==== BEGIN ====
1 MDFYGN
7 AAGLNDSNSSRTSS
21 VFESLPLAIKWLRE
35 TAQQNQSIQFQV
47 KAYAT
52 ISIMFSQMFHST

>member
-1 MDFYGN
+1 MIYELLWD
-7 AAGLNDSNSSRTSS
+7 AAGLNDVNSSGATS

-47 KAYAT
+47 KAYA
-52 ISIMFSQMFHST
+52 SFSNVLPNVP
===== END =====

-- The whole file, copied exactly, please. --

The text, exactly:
1 MDFYGN
7 AAGLNDSNSSRTSS
21 VFESLPLAIKWLRE
35 TAQQNQSIQFQV
47 KAYAT
52 ISIMFSQMFHST

>member
-1 MDFYGN
+1 MIYELLWD
-7 AAGLNDSNSSRTSS
+7 AAGLNDVNSSGATS

-47 KAYAT
+47 KAYA
-52 ISIMFSQMFHST
+52 SFSNVLPNVP